The truth is a little more complicated. Yes, the top solutions available today all provide a means for operating the WAN from a central location. And sure, this approach can streamline your work and is likely to drive other benefits. But the right solution depends on the deployment and on the specific requirements of the organization. Anyone can choose an SD-WAN vendor, but it pays to pick the one that meets your business and technical needs.
Here’s a look at some of the key considerations to keep in mind when exploring the many options you have for SD-WAN.
What Business Benefits Do You Want from SD-WAN?
Begin by assessing the ways the ideal SD-WAN solution might help your organization. For most IT managers, the benefits fall into four categories:
- Improvements to the user experience: SD-WAN can improve the user experience by providing benefits such as direct cloud access, more cost-effective bandwidth and better resilience.
- Efficiency gains around leveraging WAN: The improved resiliency that comes with SD-WAN can also be a plus for network efficiency. Other efficiency gains are typically seen in circuit management, utilization and performance, as well as in advantages associated with moving applications to the cloud, where they can take direct internet access routes.
- Cost avoidance or reduction: Better circuit management through SD-WAN can help organizations avoid costs. Some also see direct cost savings when deployment is tied to a circuit refresh.
- Simplification of network operations: SD-WAN solutions simplify the configuration of complex technologies via graphical user interface and policy templates. Policy-based traffic steering, zero-touch deployments and centralized management for remote branches, and built-in monitoring and analytics capabilities for capacity planning can also reduce the operational burden for many organizations.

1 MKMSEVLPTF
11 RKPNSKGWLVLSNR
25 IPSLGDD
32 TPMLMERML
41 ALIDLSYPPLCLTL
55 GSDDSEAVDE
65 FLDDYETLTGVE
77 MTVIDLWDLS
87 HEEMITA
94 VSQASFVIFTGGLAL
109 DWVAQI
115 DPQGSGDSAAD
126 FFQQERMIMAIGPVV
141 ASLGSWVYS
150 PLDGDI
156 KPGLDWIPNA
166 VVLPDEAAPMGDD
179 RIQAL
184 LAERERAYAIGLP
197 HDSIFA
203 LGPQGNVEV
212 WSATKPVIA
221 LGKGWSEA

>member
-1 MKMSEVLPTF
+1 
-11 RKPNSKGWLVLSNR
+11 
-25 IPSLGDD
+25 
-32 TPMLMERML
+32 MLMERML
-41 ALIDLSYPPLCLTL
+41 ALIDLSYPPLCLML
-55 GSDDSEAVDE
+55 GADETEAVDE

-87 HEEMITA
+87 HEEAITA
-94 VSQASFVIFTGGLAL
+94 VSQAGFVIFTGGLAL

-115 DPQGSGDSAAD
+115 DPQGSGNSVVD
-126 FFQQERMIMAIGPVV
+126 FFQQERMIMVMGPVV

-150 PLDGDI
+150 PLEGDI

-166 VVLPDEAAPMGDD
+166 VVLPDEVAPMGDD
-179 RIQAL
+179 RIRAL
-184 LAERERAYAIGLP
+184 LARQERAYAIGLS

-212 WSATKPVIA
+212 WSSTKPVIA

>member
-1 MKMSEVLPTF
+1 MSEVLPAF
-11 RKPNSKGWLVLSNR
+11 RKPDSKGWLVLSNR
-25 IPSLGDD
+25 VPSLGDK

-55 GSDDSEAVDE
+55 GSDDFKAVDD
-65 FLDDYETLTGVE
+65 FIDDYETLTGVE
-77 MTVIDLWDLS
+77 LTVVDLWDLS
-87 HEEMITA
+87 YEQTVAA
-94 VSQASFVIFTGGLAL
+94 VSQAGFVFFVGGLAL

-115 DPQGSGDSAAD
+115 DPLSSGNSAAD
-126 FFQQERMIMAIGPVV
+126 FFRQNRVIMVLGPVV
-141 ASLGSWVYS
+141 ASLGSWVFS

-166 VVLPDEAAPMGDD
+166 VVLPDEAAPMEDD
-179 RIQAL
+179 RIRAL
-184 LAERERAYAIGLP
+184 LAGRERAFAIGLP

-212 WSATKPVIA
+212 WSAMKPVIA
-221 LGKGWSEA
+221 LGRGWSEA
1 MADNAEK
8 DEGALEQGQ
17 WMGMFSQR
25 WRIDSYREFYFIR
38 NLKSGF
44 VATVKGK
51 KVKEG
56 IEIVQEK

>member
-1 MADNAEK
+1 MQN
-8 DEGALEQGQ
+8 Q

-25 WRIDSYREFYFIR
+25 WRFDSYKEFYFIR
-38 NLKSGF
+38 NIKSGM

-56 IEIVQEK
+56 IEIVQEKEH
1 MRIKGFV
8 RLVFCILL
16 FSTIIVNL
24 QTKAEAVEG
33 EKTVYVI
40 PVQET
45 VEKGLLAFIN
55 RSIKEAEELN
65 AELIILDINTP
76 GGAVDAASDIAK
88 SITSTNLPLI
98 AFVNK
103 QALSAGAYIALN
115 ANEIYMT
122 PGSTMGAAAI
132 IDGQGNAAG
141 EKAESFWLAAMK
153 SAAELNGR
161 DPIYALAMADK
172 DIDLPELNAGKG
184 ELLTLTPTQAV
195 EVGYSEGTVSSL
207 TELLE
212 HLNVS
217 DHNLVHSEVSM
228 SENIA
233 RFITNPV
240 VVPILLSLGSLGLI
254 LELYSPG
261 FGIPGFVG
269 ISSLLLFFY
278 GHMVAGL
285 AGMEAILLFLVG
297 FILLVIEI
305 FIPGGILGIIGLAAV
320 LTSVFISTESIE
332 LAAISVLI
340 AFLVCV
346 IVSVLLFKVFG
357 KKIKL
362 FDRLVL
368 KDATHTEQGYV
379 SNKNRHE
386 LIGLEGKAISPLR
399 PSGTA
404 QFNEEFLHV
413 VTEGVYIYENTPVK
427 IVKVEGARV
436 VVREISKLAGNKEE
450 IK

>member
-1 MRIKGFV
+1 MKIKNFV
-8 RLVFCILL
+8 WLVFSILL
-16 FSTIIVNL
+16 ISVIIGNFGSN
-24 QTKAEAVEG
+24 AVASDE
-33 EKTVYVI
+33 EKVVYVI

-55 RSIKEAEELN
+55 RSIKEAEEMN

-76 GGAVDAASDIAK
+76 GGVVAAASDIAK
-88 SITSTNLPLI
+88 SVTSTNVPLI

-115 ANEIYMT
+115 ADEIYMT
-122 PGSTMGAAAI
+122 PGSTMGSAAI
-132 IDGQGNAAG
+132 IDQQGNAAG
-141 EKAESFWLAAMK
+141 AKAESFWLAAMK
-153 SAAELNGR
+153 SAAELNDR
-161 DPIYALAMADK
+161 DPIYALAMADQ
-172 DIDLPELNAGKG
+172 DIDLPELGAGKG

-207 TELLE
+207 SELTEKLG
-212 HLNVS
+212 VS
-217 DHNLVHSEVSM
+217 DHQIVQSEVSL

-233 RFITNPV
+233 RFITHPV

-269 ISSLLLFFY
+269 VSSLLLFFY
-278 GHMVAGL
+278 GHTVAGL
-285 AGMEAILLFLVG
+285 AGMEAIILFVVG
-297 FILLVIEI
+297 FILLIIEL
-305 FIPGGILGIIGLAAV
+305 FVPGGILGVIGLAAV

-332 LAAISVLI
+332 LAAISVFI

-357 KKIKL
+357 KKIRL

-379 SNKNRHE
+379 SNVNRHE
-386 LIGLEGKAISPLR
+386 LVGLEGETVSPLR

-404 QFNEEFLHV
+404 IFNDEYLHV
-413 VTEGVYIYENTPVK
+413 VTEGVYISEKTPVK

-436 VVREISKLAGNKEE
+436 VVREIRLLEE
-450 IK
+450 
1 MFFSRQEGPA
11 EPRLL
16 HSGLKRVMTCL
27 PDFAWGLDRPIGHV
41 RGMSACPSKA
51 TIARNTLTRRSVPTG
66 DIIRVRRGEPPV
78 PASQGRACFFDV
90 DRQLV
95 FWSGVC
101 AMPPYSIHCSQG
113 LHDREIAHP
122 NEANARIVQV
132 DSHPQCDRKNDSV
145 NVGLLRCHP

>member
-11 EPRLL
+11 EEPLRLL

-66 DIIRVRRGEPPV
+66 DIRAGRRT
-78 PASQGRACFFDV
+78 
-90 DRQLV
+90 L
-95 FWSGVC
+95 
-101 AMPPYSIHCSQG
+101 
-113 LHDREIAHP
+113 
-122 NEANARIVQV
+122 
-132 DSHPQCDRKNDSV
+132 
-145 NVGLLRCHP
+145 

What Technical Requirements Does the Solution Need to Meet?
Once you’ve laid out your business-related requirements, consider your needs on the technical front. For most organizations, this part of the equation also includes four areas of focus.
- User experience: Some key technical capabilities that can improve user experience include link-load balancing, WAN optimization, application-based routing, path conditioning and direct internet access (DIA). Based on your needs, the SD-WAN solution should leverage some or all of these to improve circuit usage efficiency while maintaining application service-level agreements, regardless of where it resides, such as an on-premises data center or the internet.
- Resiliency: An SD-WAN should be transport-agnostic, capable of supporting multiple provider-independent circuit types, including multiprotocol label switching, internet and cellular.
- Network security: Security is paramount because you are transporting enterprise traffic across inherently insecure media. Strong, secure, scalable VPN is the name of the game. If you’re considering DIA (even partial), the solution should also have a mechanism to support your user security requirements such as content filtering.
- Management improvements: The system should rely on a controller layer to easily extend policies across the network. It should vastly simplify otherwise complex deployments and use monitoring to validate operational performance.
In the end, the SD-WAN solution you choose should drive improvements not only in IT but also across the entire enterprise. Most vendors will promise that their products can deliver, but they do so with the assumption that every customer is the same — that one organization’s needs are just like any other’s.
To find the solution that’s best for you, you have to sit down and identify the problems you want the technology to solve. CDW can help you make sense of it all. Start by contacting your CDW account manager or solution architect before you make the leap, and you won’t be left wondering if you’re headed in the right direction.